All four defendants in the George Floyd murder case have asked the court for a change of venue due to negative media attention, and many people are wondering “what is venue” and what does it mean to change venue. Listen here to my full analysis on Tamburino Talks Law or see my article below:
Here’s a quick explanation: Venue means where the crime allegedly happened is where the trial will be held. For example, if a liquor store is robbed in Blaine, MN, the robbery trial will happen in Anoka County because Blaine is located in Anoka County. A change of venue is where a court moves the trial from the original county to some other county because the defendant(s) are not likely to receive a fair trial in the original county due to negative pre-trial publicity.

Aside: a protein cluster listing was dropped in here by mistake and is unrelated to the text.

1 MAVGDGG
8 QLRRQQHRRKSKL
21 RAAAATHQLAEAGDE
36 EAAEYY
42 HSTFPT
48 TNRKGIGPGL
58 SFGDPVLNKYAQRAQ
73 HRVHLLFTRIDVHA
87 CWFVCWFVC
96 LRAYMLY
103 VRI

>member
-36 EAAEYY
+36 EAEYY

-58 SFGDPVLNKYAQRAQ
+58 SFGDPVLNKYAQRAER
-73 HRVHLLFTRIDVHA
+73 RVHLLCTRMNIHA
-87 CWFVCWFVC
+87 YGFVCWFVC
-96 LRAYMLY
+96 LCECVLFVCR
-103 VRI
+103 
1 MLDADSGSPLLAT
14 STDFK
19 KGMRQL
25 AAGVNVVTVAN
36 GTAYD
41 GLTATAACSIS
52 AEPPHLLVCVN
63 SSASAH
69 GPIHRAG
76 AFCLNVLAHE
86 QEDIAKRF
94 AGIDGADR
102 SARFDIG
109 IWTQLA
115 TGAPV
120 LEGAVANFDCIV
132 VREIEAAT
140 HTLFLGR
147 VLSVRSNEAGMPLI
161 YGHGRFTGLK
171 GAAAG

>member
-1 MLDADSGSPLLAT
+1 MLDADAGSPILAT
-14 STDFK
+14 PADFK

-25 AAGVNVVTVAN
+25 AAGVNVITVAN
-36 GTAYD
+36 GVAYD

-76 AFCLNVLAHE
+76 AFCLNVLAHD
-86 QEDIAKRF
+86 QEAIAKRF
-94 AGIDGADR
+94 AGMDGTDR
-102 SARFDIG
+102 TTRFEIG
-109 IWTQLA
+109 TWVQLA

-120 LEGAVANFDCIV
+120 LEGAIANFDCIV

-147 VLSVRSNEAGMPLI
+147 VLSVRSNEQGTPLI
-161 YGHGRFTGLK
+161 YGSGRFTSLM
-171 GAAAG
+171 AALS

Usually the defense will present evidence to the court such as media studies, polling, and affidavits supporting their contention that the potential jury pool in the original county is prejudiced against the defense because of pre-trial publicity.
Then the prosecutor has an opportunity to present arguments and evidence against the defense’s motion.
Historically, change of venue motions are very hard to win since it’s impossible to prove that most of the potential jurors in a county are biased. But it’s a standard motion to make on many cases that capture local and national media attention.